Computing functions once associated with PCs are moving back to big servers in the Internet Cloud, leaving mobile client devices to handle the user interface (UI) but not the data storage and analysis. I find this shift especially interesting, having grown up in the mainframe world at IBM as computing functions moved to PCs.
In the case of speech recognition and Apple’s SIRI artificial intelligence, even the UI function is now split between client & server. This has huge implications for healthcare, with IBM’s Watson and AT&T’s analytics engine aimed at different parts of the healthcare problem.
The networked mobile device (phone, tablet, etc.) will serve as a health gateway between a host of medical & environmental sensors and cloud-based services that collect & analyze the collected data. The benefits will not just target individual patients but be applied across large populations.
Given the potential benefits for society, as described by Dr. David B. Agus, Dr. Stephen C Schimpff, Vinod Khosla, Clayton M. Christensen, and others who have written articles published here, I ask this, “Is there a role for government in funding or promoting this vision of the future of health care?” It will surely be expensive, and that means only very large companies will be able to handle the Big Data mining & analytics tasks.
The problem with big, for-profit companies is how they measure success. They use terms such as ROI & payback period since investors want a quick return. Public entities, however, can take a long-term view of investments, and they measure success differently. Governments can use terms like better nutrition & public health or improved national security and economic development, since these benefits apply to all of society and resonate well with the taxpayers who fund the investment of public funds, at least theoretically.
The Long-term Benefits of Public Investments
Even free-market economists can recognize the benefits of public investments in utility projects that require a long time to deliver large public benefits. Private companies answering to shareholders often can’t justify those investments. Here are some examples:
- Municipal Electric Utilities. At the turn of the century, electricity was so critical to economic development of cities and regions that municipalities would build them with public funds if they couldn’t get private companies to do it.
- Water & Sewage Treatment. The same arguments go for water, and while there are many examples of private companies serving the region’s need for safe drinking water and the handling of waste water, including companies that drill wells and install septic systems, citizens often vote for public water services.
- Airports. Cities aren’t interested in having carriers such as Delta and United build private airports, because that would stifle competition. Instead, they prefer public airports open to all carriers since that promotes competition and economic development. Construction and airport operations are outsourced, but construction costs are funded by municipal bonds guaranteed by taxes and paid off from gate fees and retail space rental.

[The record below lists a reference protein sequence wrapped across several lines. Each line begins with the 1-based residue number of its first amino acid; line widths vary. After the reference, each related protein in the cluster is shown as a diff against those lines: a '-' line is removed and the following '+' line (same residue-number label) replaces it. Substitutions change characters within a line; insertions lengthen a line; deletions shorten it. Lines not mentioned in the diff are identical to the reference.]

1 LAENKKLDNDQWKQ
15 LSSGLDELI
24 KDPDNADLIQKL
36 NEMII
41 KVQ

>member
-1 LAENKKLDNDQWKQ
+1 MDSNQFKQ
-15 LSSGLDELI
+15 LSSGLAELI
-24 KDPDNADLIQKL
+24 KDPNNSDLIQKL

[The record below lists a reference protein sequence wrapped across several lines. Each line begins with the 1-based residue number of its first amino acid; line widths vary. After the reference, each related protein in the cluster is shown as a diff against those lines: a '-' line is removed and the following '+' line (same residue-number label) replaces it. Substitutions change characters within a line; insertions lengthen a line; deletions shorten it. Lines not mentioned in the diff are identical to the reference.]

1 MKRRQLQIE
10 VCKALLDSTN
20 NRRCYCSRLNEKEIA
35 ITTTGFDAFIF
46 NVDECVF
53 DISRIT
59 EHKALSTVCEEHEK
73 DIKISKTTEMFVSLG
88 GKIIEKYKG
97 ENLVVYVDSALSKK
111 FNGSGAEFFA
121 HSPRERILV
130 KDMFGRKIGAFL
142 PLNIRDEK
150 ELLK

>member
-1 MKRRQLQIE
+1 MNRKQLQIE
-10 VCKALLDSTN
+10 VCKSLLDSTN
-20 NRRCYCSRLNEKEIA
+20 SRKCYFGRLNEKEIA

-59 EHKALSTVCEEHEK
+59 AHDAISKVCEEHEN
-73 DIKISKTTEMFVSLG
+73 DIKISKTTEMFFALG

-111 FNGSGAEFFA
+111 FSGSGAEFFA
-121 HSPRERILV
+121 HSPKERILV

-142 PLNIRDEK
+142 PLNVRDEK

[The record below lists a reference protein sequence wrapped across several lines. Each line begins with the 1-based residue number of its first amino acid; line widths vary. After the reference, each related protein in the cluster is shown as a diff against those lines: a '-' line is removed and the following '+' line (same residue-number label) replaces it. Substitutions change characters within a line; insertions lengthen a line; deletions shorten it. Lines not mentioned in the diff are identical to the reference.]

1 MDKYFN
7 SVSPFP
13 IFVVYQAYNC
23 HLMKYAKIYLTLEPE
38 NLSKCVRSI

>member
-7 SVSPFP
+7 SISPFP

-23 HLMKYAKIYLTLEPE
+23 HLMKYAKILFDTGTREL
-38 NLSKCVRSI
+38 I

- Cable Television. Cable evolved because terrestrial TV broadcasting could only carry a limited number of channels, but the cost of laying cable and operating the networks was expensive. Smaller markets often had trouble attracting cable companies who viewed them as too small of a business opportunity. So to entice cable companies, municipalities often would grant companies a franchised monopoly in exchange for an agreement to connect schools and hospitals and pay a franchise tax as percent of subscription fees.
- Broadband Internet. Big broadband carriers often view rural and inner-city markets as too small and unprofitable, but instead of allowing municipalities to install their own fiber-optic networks, they’ve convinced more than a dozen states to pass laws prohibiting that, even when they refuse to provide service themselves. In the states that still allow it, some municipalities have invested in broadband to promote competition and economic development because the benefits to the community are so large and include better education & commerce, distance learning, access to jobs, telehealth & telework, and e-government. Besides, companies and households are attracted to locations with the fastest Internet, and towns without access see their young people go off to college and never return.
- Public Health. We also know that prevention is less costly than treatment and that having access to clean water and nutritious food has had a profound effect on health and the ability to contain rising health care costs. Studies show that people living in poverty with less nutritious diets and less access to preventative care are generally more obese, and they have more resulting cases of diabetes and related illnesses. They also have more expensive medical problems – problems that the rest of us end up paying for. So shouldn’t health care also be treated as a public utility?
While I personally favor a single-payer national health care system, promoting that is not the purpose of this article. I just want to share a perspective of investments when costs are high and the benefits are large and wide but take a long time to accumulate. Please share your reaction and perspectives below in the Comments section.